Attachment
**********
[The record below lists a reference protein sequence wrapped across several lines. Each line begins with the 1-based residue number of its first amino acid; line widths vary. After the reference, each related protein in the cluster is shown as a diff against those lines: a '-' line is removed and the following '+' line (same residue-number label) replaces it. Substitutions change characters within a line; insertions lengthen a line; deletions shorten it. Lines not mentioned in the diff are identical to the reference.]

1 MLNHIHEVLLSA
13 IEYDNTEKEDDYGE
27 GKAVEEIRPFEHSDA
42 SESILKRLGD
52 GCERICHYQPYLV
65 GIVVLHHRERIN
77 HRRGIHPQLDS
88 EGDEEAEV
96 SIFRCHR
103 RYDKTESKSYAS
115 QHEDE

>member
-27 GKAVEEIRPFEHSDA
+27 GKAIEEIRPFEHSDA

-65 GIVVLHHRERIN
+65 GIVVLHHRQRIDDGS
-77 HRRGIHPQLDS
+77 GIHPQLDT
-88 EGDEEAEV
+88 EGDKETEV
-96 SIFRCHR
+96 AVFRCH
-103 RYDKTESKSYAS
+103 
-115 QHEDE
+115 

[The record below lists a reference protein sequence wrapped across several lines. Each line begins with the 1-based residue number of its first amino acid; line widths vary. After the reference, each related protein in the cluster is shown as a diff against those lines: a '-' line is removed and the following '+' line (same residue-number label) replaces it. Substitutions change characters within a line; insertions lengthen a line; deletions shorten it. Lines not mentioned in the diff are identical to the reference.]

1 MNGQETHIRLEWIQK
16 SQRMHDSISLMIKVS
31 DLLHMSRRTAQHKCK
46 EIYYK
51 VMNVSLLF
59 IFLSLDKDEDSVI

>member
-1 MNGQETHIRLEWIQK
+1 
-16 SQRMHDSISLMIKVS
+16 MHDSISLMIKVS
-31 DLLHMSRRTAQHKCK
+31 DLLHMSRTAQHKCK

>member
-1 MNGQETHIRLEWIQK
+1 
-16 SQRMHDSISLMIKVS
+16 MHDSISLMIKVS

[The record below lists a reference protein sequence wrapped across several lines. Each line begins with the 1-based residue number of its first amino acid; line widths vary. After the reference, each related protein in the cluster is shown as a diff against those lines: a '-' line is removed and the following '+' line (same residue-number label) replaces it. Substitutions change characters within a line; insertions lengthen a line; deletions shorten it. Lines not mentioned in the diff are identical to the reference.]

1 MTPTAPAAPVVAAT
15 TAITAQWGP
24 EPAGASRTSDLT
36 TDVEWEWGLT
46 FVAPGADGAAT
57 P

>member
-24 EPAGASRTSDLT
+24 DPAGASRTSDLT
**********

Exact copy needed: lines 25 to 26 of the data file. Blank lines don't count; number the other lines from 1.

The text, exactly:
+103 
-115 QHEDE